Aarian Marshall is a transportation reporter at WIRED and former CityLab contributor. She lives in San Francisco.
University of Rochester researchers want to use tweets to answer important public health questions about alcohol.
Using social media in scientific studies is fraught. Only a certain (younger, more minority-heavy) demographic uses Twitter, for example, and social media posts only capture the behaviors of people who, well, report their behaviors on social media. Still, social media data has shown up in a number of studies since the mid-2000s, including inquiries into wide-ranging public health issues: depression, the spread of influenza, food poisoning. So why not drinking behaviors?
A team of computer science researchers from the University of Rochester have done just that, aggregating geotagged tweets about alcohol consumption using machine learning techniques—basically, algorithms that identify patterns in data, like repeated tweets of “wOoHoO #beer!!1!” The researchers also had an assist from the real humans behind Amazon’s Mechanical Turk, which pays people to do simple, repetitive, and easily-crowdsourced tasks (like identifying whether a social media post is really about drinking). Together, the machines and people flagged posts with mentions of “wine,” “drank,” “vodka,” “pong,” and “hammered”—among other delectable phrases.
Studying drinking in this way is not unprecedented. Social scientists have noted that data gleaned from social media can help reveal the drinking behaviors of teens, who might be more likely to tweet—or, like, Peach—about alcohol use than disclose it in a survey or to a doctor. Social media might help researchers answer a whole host of behavioral questions: where are people most likely to drink, or talk about drinking? Do people who drink regularly move to places with lots of bars and liquor stores, or do lots of bars and liquor stores make the drinkers? Are urban, suburban, and rural drinking behaviors different from each other? The best part of social media data, the University of Rochester researchers note, is that it’s much cheaper to obtain than the stuff from intensive surveys.
In all, the researchers parsed about 2 million geotagged tweets from the greater New York City area—an urban one—and 1.5 million geotagged tweets from suburban Monroe County in upstate New York. Overall, they wrote in a paper recently accepted into the International AAAI Conference on Web and Social Media, they found a positive association between the “rate of alcohol consumption reported among a community’s Twitter users and the density of alcohol outlets.” So, there were higher shares of people tweeting about drinking in the urban, booze-soaked New York neighborhoods than in the less-dense suburbs of Monroe County.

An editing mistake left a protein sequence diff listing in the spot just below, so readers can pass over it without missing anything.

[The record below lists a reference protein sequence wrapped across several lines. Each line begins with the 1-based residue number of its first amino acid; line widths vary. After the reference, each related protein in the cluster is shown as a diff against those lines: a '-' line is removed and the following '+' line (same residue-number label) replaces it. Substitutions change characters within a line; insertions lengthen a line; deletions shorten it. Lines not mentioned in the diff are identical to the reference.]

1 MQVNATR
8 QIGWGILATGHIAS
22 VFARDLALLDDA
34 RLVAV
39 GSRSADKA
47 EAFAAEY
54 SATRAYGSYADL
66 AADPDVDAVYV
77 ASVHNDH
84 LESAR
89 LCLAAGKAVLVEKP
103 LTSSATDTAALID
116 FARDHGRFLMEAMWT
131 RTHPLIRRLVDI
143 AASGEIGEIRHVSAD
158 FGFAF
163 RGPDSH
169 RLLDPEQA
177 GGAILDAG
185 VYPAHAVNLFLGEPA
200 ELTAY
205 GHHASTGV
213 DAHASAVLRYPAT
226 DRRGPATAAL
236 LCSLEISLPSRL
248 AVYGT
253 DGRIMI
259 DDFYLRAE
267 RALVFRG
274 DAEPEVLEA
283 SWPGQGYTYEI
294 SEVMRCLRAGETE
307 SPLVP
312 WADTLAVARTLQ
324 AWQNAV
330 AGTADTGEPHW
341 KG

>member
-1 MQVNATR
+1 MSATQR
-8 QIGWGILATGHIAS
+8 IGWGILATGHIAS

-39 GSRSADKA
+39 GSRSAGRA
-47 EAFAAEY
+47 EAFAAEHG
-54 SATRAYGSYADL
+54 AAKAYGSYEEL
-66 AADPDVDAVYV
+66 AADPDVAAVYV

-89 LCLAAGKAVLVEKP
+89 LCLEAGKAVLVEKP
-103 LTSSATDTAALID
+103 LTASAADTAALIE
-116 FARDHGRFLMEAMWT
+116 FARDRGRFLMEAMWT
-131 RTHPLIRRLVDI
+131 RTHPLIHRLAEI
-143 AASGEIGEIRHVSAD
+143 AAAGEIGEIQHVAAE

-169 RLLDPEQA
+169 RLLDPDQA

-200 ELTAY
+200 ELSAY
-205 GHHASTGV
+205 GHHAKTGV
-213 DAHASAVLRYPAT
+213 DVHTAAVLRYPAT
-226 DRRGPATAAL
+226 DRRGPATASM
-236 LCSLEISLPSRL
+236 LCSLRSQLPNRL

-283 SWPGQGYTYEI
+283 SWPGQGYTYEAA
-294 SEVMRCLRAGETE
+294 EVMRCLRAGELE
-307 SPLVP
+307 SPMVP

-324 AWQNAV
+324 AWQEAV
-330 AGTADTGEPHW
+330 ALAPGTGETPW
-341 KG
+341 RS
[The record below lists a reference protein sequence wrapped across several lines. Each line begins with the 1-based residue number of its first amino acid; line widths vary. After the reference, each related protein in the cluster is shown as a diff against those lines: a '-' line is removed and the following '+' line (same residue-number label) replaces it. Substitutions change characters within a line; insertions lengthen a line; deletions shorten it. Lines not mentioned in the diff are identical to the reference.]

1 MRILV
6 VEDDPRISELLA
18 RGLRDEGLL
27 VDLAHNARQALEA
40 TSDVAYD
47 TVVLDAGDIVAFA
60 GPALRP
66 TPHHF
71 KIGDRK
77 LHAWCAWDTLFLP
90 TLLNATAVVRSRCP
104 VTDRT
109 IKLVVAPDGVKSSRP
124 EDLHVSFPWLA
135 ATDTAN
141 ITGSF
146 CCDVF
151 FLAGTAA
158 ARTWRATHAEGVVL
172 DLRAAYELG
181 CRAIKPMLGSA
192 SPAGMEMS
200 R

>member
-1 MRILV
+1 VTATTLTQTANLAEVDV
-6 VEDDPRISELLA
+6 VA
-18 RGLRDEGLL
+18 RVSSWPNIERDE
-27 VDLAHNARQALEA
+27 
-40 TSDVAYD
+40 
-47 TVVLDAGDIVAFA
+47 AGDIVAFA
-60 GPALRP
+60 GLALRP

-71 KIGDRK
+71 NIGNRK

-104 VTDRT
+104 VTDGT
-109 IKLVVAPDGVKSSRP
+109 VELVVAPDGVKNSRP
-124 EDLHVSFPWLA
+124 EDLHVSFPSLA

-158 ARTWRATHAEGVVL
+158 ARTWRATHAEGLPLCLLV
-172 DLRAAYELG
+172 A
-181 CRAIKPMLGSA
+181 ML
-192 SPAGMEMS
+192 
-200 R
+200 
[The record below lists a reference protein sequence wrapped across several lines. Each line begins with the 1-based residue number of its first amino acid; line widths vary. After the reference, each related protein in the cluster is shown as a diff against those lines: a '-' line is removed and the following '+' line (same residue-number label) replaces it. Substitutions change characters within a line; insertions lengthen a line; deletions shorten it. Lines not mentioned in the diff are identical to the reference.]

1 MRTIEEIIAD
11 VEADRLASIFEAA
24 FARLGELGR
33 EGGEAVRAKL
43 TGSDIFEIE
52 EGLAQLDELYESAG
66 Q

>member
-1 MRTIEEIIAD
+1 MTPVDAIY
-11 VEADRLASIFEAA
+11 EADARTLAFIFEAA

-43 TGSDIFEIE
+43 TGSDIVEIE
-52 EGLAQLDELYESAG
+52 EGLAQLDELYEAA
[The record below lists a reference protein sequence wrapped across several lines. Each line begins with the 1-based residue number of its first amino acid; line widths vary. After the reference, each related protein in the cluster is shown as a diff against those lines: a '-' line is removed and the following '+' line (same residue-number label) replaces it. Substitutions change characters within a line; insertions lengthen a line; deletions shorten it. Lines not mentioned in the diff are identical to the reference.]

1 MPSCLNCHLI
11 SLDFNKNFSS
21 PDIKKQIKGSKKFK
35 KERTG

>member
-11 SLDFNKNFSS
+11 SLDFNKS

The researchers also tried to figure out where people were doing their drinking—at an official drinking establishment, or in their homes? Determining where social media posters live is easier said than done. In the past, other scientists have assumed that people live wherever they tweet between the hours of 1 a.m. and 6 a.m. But the researchers got a little more specific for this study: their people-and-algorithm combination identified geotagged tweets with words like “home,” “bath,” and “sleep.” If a social media user consistently tweeted those sorts of things from one place, the scientists concluded that was their home.
The result? People are actually more likely to drink at home in New York City, even with its profusion of bars, music venues, and clubs. The New Yorkers who traveled to drink didn’t go far: they stayed within about 125 meters of HQ. Folks based around Monroe, however, were more likely to tweet about drinking within driving distance of their homes.
None of this is too confusing: Why pay a bazillion dollars to live in walkable New York if you’re not going to make use of your tiny apartment, or at least the local watering hole?
The University of Rochester computer scientists, however, have big plans for this research technique. They write:
Such analyses can teach us who is and isn’t referencing alcohol on Twitter, and in what settings, to evaluate the degree of self-reporting biases, and also help to create a tool for improving a community’s health, given social networks can become a resource to spread positive health behavior. For instance, the peer social network “Alcoholics Anonymous” is designed to develop social network connections to encourage abstinence among the members and establish helpful ties.
It appears there’s scientific virtue in stalking one’s neighbors via social media—if only in disaggregated form.